March bass fishing can be great at these Cornhusker hotspots.
By Jeff Kurrus
This spring you have a job to do: Get away from the big city before it becomes too warm to fish this year's Nebraska bass hotspots - one of which is the largest hidden hotspot that the state has to offer.
Merritt Reservoir is in the north-central part of the state near Valentine. It isn't a high-profile bass lake, which makes it even more inviting for diehard largemouth anglers. Boat ramps at the Snake River and Powderhorn areas allow fishermen to take advantage of the lake's tributary system. To explain: The Snake River's depth dips below 10 feet in many places, while the Powderhorn area offers repeated channels and inlets to fish in less than 20 feet of water.
In addition, Merritt Reservoir once owned the state record for smallmouth bass, and still has excellent smallmouth potential, thanks to its moving water in Boardman Creek and Snake River. Then, once you work your way back out of these creeks, fish Merritt's crop of aquatic vegetation in its many bays.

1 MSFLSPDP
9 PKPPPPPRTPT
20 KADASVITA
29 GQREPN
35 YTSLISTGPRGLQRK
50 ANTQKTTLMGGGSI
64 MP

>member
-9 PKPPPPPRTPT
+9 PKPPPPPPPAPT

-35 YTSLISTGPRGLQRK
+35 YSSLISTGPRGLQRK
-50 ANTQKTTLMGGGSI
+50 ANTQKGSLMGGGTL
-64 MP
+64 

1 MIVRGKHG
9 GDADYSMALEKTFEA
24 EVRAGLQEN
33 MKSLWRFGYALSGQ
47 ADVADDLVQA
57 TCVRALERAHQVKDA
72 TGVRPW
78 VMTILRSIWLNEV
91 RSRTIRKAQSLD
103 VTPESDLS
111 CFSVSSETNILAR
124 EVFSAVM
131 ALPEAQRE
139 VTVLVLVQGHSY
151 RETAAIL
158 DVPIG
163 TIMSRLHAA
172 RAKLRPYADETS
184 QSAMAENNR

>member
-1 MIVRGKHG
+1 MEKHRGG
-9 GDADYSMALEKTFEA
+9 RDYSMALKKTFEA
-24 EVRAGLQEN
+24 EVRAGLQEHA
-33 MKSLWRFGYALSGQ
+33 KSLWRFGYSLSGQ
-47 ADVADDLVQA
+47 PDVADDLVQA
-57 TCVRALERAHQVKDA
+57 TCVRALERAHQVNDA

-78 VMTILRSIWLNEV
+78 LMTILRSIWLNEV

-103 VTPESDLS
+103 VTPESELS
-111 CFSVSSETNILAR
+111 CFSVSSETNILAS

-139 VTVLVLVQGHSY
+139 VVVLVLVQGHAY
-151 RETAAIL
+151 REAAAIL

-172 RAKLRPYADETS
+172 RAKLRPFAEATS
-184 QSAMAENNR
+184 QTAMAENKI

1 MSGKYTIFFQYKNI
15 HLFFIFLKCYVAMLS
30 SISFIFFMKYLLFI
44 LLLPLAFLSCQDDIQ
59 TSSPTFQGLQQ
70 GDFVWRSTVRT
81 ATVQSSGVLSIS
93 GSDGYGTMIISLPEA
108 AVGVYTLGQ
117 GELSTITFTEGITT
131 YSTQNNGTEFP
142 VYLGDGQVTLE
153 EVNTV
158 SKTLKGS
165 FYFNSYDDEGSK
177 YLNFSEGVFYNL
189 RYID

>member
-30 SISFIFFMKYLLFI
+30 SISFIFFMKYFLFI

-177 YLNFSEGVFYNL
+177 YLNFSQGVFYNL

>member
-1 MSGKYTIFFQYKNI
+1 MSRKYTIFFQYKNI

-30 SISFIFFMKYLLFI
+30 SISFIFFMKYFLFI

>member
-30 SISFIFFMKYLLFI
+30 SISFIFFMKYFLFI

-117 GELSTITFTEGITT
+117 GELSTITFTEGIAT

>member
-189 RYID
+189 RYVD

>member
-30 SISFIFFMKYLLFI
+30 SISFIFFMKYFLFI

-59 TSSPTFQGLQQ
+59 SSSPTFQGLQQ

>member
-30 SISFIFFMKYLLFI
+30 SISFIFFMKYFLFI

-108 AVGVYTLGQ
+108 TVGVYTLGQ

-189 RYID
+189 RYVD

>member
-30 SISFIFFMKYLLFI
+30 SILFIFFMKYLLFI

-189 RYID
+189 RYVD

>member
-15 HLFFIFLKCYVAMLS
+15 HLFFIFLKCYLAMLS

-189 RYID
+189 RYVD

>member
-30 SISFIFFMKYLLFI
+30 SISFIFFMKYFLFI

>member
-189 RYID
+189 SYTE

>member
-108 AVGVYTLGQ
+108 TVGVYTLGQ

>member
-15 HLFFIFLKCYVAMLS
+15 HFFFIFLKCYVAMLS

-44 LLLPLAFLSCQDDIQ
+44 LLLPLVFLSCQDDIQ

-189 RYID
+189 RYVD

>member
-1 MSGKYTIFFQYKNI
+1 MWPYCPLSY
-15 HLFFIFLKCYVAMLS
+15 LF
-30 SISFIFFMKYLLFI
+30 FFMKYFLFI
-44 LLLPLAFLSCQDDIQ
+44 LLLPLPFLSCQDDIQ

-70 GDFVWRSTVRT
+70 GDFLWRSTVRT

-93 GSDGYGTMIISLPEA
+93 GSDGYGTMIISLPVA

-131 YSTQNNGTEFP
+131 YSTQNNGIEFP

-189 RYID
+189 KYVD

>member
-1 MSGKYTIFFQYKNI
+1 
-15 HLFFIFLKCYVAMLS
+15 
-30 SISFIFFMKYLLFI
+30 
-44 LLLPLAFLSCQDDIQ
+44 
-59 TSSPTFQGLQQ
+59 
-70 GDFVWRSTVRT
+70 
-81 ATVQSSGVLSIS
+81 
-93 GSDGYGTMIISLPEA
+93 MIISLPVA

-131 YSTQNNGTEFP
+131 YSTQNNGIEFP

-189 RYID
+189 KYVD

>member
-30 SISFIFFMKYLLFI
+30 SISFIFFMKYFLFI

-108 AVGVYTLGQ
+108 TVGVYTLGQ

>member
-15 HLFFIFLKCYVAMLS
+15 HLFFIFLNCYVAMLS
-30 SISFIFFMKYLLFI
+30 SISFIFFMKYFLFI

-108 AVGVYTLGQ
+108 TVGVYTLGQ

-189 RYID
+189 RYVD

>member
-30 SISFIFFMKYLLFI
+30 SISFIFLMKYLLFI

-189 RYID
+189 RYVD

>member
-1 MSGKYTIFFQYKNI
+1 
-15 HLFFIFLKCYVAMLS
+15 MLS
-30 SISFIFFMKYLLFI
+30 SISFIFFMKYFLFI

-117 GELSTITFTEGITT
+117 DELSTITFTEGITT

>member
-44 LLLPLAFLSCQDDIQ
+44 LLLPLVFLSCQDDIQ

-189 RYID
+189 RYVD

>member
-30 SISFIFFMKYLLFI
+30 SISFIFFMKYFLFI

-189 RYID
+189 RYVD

Another option would be to fish the islands in the Powderhorn area with weightless lizards. In the past, anglers have had excellent luck catching lunker bass on leeches at Merritt, which is displayed in the lake's Master Angler bass archives on the Nebraska Game and Parks Commission's Web site. So, any imitation of this bait gives anglers another opportunity for finding the right pattern.
(Oh - I almost forgot: If you hang into something that you can't move and that doesn't quite feel like a bass, it's probably not one. Merritt is also the home of the current state records for channel catfish, white crappie, and muskellunge.)
If you have any questions regarding bass fishing on Merritt, get in touch with John Nadolski, a guide on the lake, at www.merritttradingpost.com.
Larry Kurrus, the author's father, caught this nice spring largemouth at Davis Creek. Spring is a good time to fish the 1,145-acre reservoir -- before the summer drawdown. Photo by Jeff Kurrus
At 1,145 acres, Davis Creek gives anglers another large-water option in Nebraska. However, Davis Creek was recently drawn down and still has had difficulties rising back up to pool.
"If you're going to fish Davis, fish it during the late spring," says Daryl Bauer, lake and reservoir program manager at the NGPC, "because the drawdown is so large during the summer (more than 25 feet from full pool at the end of summer 2003)."
Yet the fish are there throughout the year. They're just in different water. Recently a good buddy of mine and I went fishing at a local reservoir that had also been hit by the summer's irrigation needs. As it was down more than 10 feet, we bypassed our habitual spots and began fishing deep contour changes (from 15 to 25 feet) using crankbaits that dived 8 to 12 feet.